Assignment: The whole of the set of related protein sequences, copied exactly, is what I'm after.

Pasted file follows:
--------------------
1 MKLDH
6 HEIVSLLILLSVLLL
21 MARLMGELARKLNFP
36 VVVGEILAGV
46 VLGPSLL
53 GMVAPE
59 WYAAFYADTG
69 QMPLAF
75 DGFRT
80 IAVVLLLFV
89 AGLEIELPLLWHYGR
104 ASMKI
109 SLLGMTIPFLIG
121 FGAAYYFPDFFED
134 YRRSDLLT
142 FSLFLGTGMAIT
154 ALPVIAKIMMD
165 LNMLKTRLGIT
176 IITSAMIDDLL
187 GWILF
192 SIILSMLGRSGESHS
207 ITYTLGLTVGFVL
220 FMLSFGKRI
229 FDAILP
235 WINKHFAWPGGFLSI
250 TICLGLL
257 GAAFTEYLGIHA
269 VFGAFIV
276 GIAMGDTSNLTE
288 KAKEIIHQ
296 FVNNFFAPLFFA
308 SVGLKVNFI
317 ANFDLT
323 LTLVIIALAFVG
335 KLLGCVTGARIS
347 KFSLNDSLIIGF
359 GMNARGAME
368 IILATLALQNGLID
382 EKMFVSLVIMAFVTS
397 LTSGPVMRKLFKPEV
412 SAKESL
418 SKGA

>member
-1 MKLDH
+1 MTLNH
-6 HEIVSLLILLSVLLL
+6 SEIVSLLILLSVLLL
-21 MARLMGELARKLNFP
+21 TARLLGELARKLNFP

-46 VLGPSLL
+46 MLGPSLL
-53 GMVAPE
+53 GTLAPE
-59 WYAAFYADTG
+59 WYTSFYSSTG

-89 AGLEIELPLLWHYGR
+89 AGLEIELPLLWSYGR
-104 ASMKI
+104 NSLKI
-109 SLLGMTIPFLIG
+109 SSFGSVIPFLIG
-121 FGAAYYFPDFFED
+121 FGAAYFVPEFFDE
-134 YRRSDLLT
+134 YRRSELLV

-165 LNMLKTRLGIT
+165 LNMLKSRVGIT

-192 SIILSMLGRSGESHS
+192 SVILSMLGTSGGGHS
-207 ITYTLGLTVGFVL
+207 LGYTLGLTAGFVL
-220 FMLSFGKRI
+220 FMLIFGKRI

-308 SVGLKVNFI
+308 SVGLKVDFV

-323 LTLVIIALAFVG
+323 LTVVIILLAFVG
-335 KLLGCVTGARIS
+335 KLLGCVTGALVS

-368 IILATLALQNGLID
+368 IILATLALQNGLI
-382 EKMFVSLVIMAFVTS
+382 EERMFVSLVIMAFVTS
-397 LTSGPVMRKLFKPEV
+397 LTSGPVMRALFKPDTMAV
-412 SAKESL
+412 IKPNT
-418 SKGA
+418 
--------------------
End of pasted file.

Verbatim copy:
1 MKLDH
6 HEIVSLLILLSVLLL
21 MARLMGELARKLNFP
36 VVVGEILAGV
46 VLGPSLL
53 GMVAPE
59 WYAAFYADTG
69 QMPLAF
75 DGFRT
80 IAVVLLLFV
89 AGLEIELPLLWHYGR
104 ASMKI
109 SLLGMTIPFLIG
121 FGAAYYFPDFFED
134 YRRSDLLT
142 FSLFLGTGMAIT
154 ALPVIAKIMMD
165 LNMLKTRLGIT
176 IITSAMIDDLL
187 GWILF
192 SIILSMLGRSGESHS
207 ITYTLGLTVGFVL
220 FMLSFGKRI
229 FDAILP
235 WINKHFAWPGGFLSI
250 TICLGLL
257 GAAFTEYLGIHA
269 VFGAFIV
276 GIAMGDTSNLTE
288 KAKEIIHQ
296 FVNNFFAPLFFA
308 SVGLKVNFI
317 ANFDLT
323 LTLVIIALAFVG
335 KLLGCVTGARIS
347 KFSLNDSLIIGF
359 GMNARGAME
368 IILATLALQNGLID
382 EKMFVSLVIMAFVTS
397 LTSGPVMRKLFKPEV
412 SAKESL
418 SKGA

>member
-1 MKLDH
+1 MTLNH
-6 HEIVSLLILLSVLLL
+6 SEIVSLLILLSVLLL
-21 MARLMGELARKLNFP
+21 TARLLGELARKLNFP

-46 VLGPSLL
+46 MLGPSLL
-53 GMVAPE
+53 GTLAPE
-59 WYAAFYADTG
+59 WYTSFYSSTG

-89 AGLEIELPLLWHYGR
+89 AGLEIELPLLWSYGR
-104 ASMKI
+104 NSLKI
-109 SLLGMTIPFLIG
+109 SSFGSVIPFLIG
-121 FGAAYYFPDFFED
+121 FGAAYFVPEFFDE
-134 YRRSDLLT
+134 YRRSELLV

-165 LNMLKTRLGIT
+165 LNMLKSRVGIT

-192 SIILSMLGRSGESHS
+192 SVILSMLGTSGGGHS
-207 ITYTLGLTVGFVL
+207 LGYTLGLTAGFVL
-220 FMLSFGKRI
+220 FMLIFGKRI

-308 SVGLKVNFI
+308 SVGLKVDFV

-323 LTLVIIALAFVG
+323 LTVVIILLAFVG
-335 KLLGCVTGARIS
+335 KLLGCVTGALVS

-368 IILATLALQNGLID
+368 IILATLALQNGLI
-382 EKMFVSLVIMAFVTS
+382 EERMFVSLVIMAFVTS
-397 LTSGPVMRKLFKPEV
+397 LTSGPVMRALFKPDTMAV
-412 SAKESL
+412 IKPNT
-418 SKGA
+418 